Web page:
Study Shows Modern-Day Economic Impacts from 16th-Century Mexican Epidemics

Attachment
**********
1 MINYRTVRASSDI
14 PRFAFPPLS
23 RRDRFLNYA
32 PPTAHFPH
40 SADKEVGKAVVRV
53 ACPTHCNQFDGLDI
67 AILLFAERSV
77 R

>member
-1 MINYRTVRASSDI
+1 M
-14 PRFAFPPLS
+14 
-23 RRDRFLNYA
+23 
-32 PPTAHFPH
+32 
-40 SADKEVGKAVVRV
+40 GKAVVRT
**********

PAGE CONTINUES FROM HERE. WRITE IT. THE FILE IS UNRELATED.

OSU Applied Economics Department Head Jennifer Alix-Garcia, along with Emily Sellars from Yale University, recently published “Labor scarcity, land tenure, and historical legacy: Evidence from Mexico” in the Journal of Development Economics. The authors examine the long-term impact of Mexico’s 16th century demographic collapse on landholding patterns through the present day. The collapse, mostly caused by severe epidemics introduced during colonial rule and which reduced the indigenous population by between 70 and 90 percent and differed in severity across space, facilitated land concentration and the rise of a landowner class that dominated Mexican political economy for centuries.   Though landholding patterns were transformed following the Revolution of 1910, Alix-Garcia and Sellars show that the disease-impacted areas now have more land in common-property institutions with limited property rights. Therefore, this 16th century population collapse has had a persistent impact on the Mexican political economy. In fact, the concentration of land and power by elites following the collapse in Mexico set the country on a trajectory of long-term inequality. The authors illustrate the importance of political and economic context in determining the short- and long-term consequences of demographic shocks. While shocks on this level are rare, these findings can help us to understand the institutional aftermath of epidemics and civil conflict, which may also produce a concentrated and sharp decline in local populations.